What is now Boston Harbor was long a regional trading hub for Native Americans before Europeans settled Boston in 1630.  It became a center of international trade (see: Boston Tea Party) between the mid-1700s and mid-1800s when other ports such as New York began to dominate.  The Port of Boston and Boston Harbor declined for over a century until the 1980s and 1990s brought the Boston Harbor Cleanup, Central Artery Project  and creation of what is now the Raymond Flynn Marine Park in South Boston.  Today the Port of Boston, managed by the Massachusetts Port Authority, focuses on Conley Terminal (container shipping), Cruiseport Boston (cruise ships), Boston Autoport (automobile imports) and seafood processing.  

Boston’s working port areas are currently regulatorily protected by the State as “Designated Port Areas” with activities restricted to water-dependent industrial uses.  With Boston undergoing an historic waterfront development boom, these areas are under tremendous pressure to be converted to commercial and real estate development.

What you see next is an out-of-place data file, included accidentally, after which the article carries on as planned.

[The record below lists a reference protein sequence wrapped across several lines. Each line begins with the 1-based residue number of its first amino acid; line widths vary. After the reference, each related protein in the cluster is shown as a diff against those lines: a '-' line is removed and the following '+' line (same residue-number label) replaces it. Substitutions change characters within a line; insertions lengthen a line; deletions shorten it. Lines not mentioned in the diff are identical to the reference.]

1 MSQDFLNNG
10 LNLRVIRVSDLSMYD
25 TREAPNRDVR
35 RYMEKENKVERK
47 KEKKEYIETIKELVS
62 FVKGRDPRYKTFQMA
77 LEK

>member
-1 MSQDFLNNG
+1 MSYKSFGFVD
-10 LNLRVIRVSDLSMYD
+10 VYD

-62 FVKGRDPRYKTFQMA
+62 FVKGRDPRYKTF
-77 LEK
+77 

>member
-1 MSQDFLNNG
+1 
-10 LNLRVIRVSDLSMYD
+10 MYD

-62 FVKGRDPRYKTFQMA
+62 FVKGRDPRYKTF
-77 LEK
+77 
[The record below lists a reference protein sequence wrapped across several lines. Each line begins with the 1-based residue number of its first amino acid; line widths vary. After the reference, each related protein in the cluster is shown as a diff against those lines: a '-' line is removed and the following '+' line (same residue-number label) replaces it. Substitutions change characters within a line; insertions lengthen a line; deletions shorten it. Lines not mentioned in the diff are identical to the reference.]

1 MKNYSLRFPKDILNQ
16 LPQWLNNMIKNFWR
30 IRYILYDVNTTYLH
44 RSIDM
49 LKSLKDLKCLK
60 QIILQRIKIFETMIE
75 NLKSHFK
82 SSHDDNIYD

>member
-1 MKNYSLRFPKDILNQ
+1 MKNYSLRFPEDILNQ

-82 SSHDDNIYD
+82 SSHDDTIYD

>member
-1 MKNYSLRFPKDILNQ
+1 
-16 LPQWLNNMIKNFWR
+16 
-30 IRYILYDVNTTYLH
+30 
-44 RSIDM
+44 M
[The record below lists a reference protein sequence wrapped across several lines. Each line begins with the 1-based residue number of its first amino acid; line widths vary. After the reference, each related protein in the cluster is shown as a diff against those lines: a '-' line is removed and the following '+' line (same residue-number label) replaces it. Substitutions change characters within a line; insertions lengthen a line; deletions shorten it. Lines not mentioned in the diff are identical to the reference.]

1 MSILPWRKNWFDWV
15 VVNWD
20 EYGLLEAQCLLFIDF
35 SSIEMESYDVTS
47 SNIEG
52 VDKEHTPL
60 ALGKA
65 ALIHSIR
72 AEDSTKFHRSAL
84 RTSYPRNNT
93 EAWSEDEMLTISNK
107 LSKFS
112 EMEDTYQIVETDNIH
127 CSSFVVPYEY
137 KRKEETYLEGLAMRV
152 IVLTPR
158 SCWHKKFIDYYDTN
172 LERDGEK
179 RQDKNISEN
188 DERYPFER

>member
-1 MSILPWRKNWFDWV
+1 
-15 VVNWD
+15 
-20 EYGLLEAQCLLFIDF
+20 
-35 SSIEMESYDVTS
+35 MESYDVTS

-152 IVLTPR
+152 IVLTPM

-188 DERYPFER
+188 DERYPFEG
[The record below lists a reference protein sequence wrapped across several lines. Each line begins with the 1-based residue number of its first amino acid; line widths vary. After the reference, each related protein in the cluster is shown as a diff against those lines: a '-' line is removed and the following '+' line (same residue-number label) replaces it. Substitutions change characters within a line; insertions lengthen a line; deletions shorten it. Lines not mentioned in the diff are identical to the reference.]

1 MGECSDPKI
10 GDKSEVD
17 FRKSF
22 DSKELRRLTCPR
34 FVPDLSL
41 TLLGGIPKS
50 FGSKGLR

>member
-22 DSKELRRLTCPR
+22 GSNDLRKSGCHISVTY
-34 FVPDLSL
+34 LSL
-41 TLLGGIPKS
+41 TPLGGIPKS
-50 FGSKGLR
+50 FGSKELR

Boston Harbor Now is engaging with public and private working port stakeholders to understand and promote the necessary resources and attributes for a 21st Century innovative maritime economy that takes advantage of Boston’s competitive advantage.  Through this research, we hope to increase the viability and climate resilience of Boston’s working port as a key component of Boston’s waterfront.